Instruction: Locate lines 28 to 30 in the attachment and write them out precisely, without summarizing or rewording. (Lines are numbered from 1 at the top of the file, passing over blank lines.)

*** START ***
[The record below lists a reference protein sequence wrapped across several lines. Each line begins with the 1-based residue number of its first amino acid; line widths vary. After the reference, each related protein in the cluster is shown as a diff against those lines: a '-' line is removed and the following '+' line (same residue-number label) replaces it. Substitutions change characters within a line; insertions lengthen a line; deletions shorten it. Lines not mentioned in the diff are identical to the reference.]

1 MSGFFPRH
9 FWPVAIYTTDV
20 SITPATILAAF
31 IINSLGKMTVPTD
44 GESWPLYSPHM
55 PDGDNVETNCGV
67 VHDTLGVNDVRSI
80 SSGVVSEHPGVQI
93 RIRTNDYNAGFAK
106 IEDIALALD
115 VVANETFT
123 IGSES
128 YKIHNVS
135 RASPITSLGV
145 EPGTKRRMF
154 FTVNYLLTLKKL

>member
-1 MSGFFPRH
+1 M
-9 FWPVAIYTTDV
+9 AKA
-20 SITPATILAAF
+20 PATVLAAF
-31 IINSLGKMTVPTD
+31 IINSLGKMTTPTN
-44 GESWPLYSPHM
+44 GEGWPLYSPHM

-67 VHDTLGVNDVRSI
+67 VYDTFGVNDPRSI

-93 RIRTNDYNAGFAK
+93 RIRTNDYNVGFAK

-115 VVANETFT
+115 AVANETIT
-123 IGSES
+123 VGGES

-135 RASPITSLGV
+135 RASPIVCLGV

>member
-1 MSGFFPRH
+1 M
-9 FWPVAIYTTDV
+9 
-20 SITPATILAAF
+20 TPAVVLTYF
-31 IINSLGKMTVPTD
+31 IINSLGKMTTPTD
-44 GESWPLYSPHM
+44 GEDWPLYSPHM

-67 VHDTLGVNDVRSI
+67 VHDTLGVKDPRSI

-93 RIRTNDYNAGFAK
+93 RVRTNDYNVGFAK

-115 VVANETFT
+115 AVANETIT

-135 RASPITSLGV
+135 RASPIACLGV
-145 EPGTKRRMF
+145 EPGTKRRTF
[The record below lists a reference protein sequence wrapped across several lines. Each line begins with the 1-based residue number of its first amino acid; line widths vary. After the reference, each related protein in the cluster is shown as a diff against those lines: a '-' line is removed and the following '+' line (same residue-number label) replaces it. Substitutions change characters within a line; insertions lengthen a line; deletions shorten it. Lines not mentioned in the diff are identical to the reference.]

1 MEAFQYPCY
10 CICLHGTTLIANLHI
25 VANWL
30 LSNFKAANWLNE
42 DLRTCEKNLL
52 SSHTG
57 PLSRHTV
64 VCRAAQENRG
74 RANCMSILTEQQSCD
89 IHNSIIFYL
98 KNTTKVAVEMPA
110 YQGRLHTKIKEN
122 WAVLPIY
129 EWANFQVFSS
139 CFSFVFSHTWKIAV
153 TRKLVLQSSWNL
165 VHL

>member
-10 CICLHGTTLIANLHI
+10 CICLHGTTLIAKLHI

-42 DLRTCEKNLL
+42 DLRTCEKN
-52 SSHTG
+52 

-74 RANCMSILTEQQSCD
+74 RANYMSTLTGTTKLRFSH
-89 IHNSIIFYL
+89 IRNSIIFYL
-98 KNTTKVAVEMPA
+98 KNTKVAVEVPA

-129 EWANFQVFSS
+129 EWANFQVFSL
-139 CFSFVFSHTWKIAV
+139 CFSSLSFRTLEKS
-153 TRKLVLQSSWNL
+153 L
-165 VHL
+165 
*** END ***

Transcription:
+44 GEGWPLYSPHM

-67 VHDTLGVNDVRSI
+67 VYDTFGVNDPRSI